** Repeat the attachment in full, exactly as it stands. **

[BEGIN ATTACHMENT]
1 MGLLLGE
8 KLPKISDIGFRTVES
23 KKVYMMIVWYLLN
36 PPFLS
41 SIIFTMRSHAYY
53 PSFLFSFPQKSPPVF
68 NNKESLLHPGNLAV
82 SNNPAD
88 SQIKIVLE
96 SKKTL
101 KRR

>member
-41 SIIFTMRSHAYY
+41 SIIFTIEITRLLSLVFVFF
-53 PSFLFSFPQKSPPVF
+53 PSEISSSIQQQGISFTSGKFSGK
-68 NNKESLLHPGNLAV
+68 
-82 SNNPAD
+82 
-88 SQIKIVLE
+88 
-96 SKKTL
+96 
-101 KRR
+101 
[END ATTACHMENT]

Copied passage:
1 MGLLLGE
8 KLPKISDIGFRTVES
23 KKVYMMIVWYLLN
36 PPFLS
41 SIIFTMRSHAYY
53 PSFLFSFPQKSPPVF
68 NNKESLLHPGNLAV
82 SNNPAD
88 SQIKIVLE
96 SKKTL
101 KRR

>member
-41 SIIFTMRSHAYY
+41 SIIFTIEITRLLSLVFVFF
-53 PSFLFSFPQKSPPVF
+53 PSEISSSIQQQGISFTSGKFSGK
-68 NNKESLLHPGNLAV
+68 
-82 SNNPAD
+82 
-88 SQIKIVLE
+88 
-96 SKKTL
+96 
-101 KRR
+101 